Last night I dropped in at our local grocery to grab a few groceries, and was almost run over by a chain smoking, wig wearing Ruth Gordon clone driving a mini van. This isn’t as unusual as it would seem, since the average age in my tiny little town seems to be about 101.
Seniors who can barely see over the steering wheel of their cadillacs regularly veer into traffic without signaling (or even noticing other drivers), and parking spaces are considered to be suggestions more than hard and fast rules. The busiest joint in Durham is the Legion (that’s Canada’s version of a VFW hall), and the crossing guard by the local school seems to escort more old guys in rascal scooters across the road than she does school children.
Drive through Durham, and your initial impression is of a typical small town in rural Ontario – not a lot of money, slightly down at the heels, and with a rapidly aging population. You need to look closer to see the changes that are taking place here.
Driving along the main roads and side-roads in Durham you’re struck by the cheerful cacophony of hand lettered signs for eggs and produce.
There is something else distinctive about this farming neighbourhood. You’ll notice that organic farmland is not manicured. You don’t see perfect rolling hills of green or gold, you see nature in its natural state. Wildflowers are abundant on an organic farm. The fields are white with Queen Ann’s Lace or covered in the purplish haze of wild alfalfa.
There’s a paradigm shift taking place in this tiny little town on the shores of the Saugeen River. We’re at the center of the organic farming boom, and this is bringing in an influx of forward thinking, new generation farmers, some of whom sport tattoos and multiple piercings. As one local resident is quoted saying “I wasn’t sure what to make of them at first, but they sure do seem to know their farming”.
They sure do know how to court controversy, too. There’s a local dairy farm where you can buy ‘shares’ in a cow, which entitles you to a share of raw, unpasteurized milk. Fans of raw milk say it tastes better and is healthier than pasteurized or processed milk, but selling it is illegal in Ontario, as local Durham organic dairy farmer Michael Schmidt found out in 2006.
Raw milk legalization bill defeated in December
Issues around raw milk gained a high profile late last year after a raid on the southwestern Ontario farm of Michael Schmidt.
Schmidt, who runs a cow-sharing raw milk operation near Durham, Ont., had his equipment seized on Nov. 21 and was charged with operating a milk plant without a licence.
A number of prominent supporters including celebrity chef Jamie Kennedy and Ontario Finance Minister Greg Sorbara spoke out on Schmidt’s behalf during his month-long hunger-strike protest.
From ‘Got raw milk? Don’t share, Ontario dairy board warns farmer‘, on cbc.ca
With the organic farmers and their families have come more interesting local businesses. Chicory Common sells organic produce and foods, as well as vegetarian options. Their cafe features vegan and fish based lunches, with dinner served on Friday nights. Poetry slams, lectures on greening your house, special orders from small micro cheeseries and farmers and speeches by Green politicians keep the cafe full five days a week.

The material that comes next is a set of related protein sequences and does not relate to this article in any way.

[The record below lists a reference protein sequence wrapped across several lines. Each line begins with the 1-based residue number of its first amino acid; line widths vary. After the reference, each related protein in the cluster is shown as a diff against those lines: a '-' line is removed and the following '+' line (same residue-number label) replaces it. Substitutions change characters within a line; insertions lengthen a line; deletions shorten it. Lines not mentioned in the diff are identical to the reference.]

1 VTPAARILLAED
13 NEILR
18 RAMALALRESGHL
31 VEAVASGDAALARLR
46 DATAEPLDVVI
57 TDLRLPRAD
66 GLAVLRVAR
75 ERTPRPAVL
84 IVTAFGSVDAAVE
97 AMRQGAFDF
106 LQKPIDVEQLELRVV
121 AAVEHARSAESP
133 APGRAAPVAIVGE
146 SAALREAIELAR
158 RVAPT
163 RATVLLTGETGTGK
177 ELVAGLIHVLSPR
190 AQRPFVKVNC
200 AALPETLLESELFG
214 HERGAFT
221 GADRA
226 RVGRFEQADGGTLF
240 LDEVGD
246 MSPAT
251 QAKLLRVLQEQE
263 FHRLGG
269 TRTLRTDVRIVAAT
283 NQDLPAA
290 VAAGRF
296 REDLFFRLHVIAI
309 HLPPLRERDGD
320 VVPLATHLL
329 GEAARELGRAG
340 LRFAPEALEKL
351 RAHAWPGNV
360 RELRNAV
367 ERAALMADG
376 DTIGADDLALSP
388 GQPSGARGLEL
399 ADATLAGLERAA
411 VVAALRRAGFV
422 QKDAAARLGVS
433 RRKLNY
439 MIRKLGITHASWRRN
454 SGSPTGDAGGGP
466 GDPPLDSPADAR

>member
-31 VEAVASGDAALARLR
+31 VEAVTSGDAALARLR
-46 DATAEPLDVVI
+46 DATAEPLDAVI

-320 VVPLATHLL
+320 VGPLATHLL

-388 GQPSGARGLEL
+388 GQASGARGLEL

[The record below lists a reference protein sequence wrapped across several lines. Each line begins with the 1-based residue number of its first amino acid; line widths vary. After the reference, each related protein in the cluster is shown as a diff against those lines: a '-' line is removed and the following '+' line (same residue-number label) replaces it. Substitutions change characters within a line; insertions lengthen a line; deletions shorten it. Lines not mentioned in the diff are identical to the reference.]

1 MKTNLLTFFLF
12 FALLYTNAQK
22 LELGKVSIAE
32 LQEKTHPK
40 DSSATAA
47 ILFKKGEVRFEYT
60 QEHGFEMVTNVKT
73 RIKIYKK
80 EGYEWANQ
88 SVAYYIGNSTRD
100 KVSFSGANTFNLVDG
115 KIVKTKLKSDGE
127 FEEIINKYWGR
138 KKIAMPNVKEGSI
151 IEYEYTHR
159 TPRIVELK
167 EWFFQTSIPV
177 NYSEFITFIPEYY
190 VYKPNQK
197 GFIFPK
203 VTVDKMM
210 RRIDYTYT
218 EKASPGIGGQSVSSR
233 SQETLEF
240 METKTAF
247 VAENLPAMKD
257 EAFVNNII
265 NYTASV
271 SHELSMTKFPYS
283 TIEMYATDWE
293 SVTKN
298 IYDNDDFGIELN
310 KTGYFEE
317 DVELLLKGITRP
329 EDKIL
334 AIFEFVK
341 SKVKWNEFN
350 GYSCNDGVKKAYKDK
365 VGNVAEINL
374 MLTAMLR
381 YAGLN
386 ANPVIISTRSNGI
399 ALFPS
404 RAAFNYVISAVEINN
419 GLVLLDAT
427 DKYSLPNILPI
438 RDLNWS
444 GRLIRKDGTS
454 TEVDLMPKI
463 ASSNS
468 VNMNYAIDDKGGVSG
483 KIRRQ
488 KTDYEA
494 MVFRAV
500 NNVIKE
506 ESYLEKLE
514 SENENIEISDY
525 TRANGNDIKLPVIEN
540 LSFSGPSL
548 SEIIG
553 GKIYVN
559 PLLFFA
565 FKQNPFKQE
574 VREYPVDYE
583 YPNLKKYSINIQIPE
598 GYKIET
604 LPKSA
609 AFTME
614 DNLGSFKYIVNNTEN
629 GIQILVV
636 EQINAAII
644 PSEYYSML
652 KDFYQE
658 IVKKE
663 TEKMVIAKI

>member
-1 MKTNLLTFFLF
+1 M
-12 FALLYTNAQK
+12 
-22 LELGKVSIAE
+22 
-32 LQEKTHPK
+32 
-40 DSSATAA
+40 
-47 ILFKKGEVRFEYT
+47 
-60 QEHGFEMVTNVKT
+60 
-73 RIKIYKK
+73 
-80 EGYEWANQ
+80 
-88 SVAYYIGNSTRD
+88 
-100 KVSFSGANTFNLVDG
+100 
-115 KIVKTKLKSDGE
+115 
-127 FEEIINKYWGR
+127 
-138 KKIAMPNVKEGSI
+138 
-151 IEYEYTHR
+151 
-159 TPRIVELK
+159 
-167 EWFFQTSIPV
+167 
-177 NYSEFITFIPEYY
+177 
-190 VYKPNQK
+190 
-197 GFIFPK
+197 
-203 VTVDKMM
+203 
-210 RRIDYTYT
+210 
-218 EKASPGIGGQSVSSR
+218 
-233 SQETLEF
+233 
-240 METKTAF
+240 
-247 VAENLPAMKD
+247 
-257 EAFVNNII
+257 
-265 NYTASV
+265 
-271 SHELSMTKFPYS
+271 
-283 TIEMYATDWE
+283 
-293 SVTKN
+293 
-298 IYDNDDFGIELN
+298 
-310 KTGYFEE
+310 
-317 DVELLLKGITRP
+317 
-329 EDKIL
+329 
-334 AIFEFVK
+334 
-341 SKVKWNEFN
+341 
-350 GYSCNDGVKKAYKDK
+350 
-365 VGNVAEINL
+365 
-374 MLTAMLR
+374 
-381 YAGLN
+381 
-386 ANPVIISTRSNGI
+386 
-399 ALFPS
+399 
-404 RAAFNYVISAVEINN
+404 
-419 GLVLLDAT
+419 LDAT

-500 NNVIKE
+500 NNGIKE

Bike Face sells high end road, mountain and recumbent bikes, along with hand cycles. Bike Face sponsors the Rocky River Cycling Festival, with demos, triathlon workshops, film nights and camping. We see a ton of cyclists in this area in the summer, due to the abundance of accessible trails and roads with wide shoulders (originally there to accommodate Mennonite horse and buggies).
The same trails that bring in snowmobilers in the winter, draw mountain and cross country cyclists in the summer.
Our local art gallery is set at the end of a long, lovely suspension bridge that spans the Saugeen river. We wandered in last summer, expecting to see quilts and water colors of flowers. What we found was an exhibit of kinetic art, featuring ‘Science of the Quotidian’, an installation by Christopher Flowers, and the quirky and ground breaking film ‘The Way Things Go’, by Swiss artists Peter Fischli and David Weiss.
No quilts in sight, and the only water colors were a selection of prints from the local artists commune/collective, located just behind the gallery in an old converted grain mill.
Durham might not have a movie theatre, but we do have the Symphony Barn, complete with cattle, birds and an assortment of cats. It’s one of the venues of the ‘Fabulous Festival of Fringe Film‘, our local film festival. The films range from independent to animation, and are shown outdoors, in the barn or at our local retro drive-in.
Durham also has the ‘Words Aloud‘ festival of spoken word and storytelling. With entries open to almost anyone willing to step up to the mike, there’s a lively mix of poetry slams, verbal histories and folk lore, with some political action thrown in for good measure.
Against all of this — this mix of new tribe organic pioneers, displaced Torontonian artists and professors, and an aging population of middle class, blue collar workers, we sit on the edges of the largest concentration of Old Order Mennonites in Canada.
Our store parking lots have shelters for horses and buggies, and we share our sidewalks with Old Order women in ankle length dresses and velcro closing tennis shoes.
It’s a rich and fertile mix that encourages and nurtures iconoclastic personalities. What better place for a post punk geek grrl dog breeder to put down roots?